Abstract 12976: Clinical Depression Substantially Increases the Risk of Future Ischemic Stroke
Introduction Depression has shown to be an independent risk factor of future ischemic stroke by numerous studies. The proposed biological mechanisms linking these two disorders include excessive platelet activity, mechanisms of stress response, and inflammatory mechanisms. Most former studies have investigated the association with subclinical depressive symptoms at a single time point. Moreover, many studies have included CVD cases at baseline, and thus included the potential for reverse causality. In our study we examined the effect of clinical depression on risk of ischemic stroke morbidity and mortality. Change in depression status over time was incorporated by using time varying covariates. All prevalent CVD cases were excluded, to reduce the possibility of reverse causality. Hypothesis We assessed the hypothesis that clinical depression is associated with increased risk of ischemic stroke, independent of several well established stroke risk factors. Methods Material from the Twingene population has been used, which is a large population-based study on Swedish elderly twins. Twingene has been linked to the Swedish national patient register and the cause of death register. After excluding all CVD cases at baseline, 11417 individuals remained in the study population and were included in the statistical analyses. In total, 481 depression cases and 381 stroke events could be identified. Cox regression was carried out, days since study entry was used as the underlying time scale. Covariates included in the fully adjusted model were; age, gender, atrial fibrillation, HDL, self-reported diabetes, systolic blood pressure and smoking status. Separate analysis using all-cause mortality as the outcome was also performed. Results In the fully adjusted model, clinical depression was associated with an increased risk of ischemic stroke (hazard ratio=2.23, p-value<0.01). Clinical depression was also associated with all-cause mortality in the fully adjusted model (hazard ratio=1.54, p-value=0.045). Conclusions We found evidence that clinical depression is an independent risk factor for stroke. The findings suggest that depressed patients should be monitored more closely for stroke symptoms. We believe our findings merit further investigations.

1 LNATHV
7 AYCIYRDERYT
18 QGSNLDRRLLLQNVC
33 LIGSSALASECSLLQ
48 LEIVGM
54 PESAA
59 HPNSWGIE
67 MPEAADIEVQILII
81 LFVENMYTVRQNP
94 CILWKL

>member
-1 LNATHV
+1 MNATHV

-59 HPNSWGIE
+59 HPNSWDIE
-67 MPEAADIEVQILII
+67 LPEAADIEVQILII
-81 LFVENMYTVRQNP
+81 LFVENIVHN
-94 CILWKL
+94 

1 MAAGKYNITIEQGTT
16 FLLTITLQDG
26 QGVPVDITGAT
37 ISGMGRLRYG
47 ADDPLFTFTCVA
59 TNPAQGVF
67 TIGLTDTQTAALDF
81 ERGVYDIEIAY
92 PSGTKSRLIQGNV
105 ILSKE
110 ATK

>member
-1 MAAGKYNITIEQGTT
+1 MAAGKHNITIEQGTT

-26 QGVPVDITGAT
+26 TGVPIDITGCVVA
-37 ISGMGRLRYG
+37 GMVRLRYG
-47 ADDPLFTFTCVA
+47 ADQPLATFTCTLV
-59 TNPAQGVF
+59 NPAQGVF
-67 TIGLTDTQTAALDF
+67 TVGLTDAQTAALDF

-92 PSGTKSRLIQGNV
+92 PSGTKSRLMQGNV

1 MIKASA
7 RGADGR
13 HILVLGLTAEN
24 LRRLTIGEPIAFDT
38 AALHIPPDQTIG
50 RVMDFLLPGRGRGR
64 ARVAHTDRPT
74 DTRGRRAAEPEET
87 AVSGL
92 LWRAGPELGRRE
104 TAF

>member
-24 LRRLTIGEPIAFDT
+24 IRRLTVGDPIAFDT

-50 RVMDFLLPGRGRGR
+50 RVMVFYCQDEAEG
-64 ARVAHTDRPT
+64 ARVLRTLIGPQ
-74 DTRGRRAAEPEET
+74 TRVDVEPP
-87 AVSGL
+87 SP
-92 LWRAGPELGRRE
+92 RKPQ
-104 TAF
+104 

- © 2012 by American Heart Association, Inc.